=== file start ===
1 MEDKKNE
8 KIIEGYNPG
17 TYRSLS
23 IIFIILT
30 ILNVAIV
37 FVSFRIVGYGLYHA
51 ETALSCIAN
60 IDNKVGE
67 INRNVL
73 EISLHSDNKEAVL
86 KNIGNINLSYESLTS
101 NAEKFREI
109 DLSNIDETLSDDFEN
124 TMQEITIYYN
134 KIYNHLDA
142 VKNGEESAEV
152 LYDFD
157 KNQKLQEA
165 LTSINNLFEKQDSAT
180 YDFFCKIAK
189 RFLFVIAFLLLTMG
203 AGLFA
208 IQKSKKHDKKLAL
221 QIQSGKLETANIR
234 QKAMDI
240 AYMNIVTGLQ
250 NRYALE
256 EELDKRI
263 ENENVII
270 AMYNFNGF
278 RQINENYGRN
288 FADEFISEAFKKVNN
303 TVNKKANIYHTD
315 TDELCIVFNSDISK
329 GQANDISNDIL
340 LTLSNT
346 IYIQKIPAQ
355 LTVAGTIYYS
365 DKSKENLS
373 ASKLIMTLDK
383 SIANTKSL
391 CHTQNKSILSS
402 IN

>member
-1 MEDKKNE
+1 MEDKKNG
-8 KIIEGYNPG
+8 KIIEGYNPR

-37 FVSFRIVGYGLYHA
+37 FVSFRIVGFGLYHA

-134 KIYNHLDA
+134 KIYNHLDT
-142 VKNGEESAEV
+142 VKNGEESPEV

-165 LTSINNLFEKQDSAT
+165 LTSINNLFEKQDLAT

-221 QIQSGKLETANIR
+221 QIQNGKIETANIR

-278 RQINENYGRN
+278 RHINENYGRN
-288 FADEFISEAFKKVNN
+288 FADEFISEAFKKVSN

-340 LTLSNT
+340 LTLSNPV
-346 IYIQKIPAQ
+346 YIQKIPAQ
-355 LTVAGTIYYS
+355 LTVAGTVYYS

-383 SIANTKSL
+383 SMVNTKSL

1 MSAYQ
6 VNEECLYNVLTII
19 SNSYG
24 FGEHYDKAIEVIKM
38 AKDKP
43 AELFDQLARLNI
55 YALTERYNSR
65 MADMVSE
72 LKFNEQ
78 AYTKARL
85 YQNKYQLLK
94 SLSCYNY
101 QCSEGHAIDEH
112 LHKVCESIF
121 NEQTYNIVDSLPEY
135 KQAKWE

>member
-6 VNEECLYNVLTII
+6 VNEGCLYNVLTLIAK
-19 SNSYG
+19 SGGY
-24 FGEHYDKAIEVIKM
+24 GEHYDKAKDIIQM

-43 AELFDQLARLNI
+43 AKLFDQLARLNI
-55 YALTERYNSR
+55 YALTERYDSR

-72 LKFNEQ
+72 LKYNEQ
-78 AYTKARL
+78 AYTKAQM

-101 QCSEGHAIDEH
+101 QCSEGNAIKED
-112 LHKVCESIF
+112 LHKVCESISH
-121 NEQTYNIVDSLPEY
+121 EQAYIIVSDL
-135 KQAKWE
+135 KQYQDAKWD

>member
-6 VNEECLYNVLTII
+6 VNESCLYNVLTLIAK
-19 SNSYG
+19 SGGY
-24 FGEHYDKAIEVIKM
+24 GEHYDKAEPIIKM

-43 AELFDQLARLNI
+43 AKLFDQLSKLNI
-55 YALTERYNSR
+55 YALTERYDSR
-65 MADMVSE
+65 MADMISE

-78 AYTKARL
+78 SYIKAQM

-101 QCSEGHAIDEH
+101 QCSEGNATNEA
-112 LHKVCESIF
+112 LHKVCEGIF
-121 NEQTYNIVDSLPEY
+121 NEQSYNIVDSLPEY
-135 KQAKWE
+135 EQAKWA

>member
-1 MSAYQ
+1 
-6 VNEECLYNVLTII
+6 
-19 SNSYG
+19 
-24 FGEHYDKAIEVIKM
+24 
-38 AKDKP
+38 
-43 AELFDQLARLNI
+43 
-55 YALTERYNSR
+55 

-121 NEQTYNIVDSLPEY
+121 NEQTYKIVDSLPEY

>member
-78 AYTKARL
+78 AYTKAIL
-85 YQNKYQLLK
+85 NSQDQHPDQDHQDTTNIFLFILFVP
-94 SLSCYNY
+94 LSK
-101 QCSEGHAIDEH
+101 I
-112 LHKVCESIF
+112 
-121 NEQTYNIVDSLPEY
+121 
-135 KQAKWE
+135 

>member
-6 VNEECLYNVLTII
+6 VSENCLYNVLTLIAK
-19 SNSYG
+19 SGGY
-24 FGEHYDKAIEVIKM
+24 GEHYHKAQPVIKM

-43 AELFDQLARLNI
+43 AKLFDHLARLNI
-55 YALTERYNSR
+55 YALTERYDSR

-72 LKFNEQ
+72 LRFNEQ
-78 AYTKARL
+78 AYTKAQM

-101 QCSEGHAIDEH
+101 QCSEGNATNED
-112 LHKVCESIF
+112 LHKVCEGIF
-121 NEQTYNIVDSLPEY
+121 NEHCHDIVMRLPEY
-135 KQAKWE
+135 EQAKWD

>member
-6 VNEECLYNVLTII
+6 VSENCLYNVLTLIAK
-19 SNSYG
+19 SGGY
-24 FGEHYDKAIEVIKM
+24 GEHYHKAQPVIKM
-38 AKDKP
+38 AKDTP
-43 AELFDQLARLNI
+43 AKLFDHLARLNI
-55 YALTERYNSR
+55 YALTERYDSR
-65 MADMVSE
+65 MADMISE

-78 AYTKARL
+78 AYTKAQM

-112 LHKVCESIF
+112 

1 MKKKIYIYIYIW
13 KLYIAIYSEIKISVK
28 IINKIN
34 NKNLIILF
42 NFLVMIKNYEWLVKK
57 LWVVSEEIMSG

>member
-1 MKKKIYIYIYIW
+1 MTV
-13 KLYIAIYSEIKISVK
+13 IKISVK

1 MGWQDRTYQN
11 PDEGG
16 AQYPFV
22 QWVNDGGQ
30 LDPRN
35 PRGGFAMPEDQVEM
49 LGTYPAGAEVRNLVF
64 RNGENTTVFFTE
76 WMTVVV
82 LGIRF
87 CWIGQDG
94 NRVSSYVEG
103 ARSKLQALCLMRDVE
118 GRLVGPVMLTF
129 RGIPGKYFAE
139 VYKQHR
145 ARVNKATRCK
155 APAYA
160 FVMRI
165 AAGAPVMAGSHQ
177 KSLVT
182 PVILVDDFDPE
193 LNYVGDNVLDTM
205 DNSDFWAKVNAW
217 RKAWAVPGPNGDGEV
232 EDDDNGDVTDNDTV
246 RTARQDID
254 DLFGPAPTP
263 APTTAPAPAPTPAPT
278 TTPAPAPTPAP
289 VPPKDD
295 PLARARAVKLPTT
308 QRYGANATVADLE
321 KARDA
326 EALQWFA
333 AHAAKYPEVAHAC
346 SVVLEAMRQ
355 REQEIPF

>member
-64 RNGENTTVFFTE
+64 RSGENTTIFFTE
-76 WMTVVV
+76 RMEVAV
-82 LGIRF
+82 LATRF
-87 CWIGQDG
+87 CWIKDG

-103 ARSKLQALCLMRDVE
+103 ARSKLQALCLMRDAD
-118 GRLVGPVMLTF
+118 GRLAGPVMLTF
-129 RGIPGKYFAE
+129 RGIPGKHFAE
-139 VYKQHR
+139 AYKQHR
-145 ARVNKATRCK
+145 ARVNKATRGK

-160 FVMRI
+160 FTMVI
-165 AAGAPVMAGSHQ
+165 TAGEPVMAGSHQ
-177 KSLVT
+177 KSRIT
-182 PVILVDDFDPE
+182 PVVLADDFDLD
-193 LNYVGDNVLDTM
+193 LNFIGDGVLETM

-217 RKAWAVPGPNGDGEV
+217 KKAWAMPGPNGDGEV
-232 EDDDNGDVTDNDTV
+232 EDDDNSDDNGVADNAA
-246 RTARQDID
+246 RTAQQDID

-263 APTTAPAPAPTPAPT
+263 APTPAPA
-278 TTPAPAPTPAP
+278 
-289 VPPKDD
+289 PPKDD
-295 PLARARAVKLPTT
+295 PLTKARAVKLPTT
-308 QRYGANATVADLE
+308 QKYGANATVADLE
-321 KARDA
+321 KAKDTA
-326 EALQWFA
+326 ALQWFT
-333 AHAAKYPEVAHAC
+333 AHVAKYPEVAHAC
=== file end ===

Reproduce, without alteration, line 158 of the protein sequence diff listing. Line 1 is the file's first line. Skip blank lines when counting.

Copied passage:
+101 I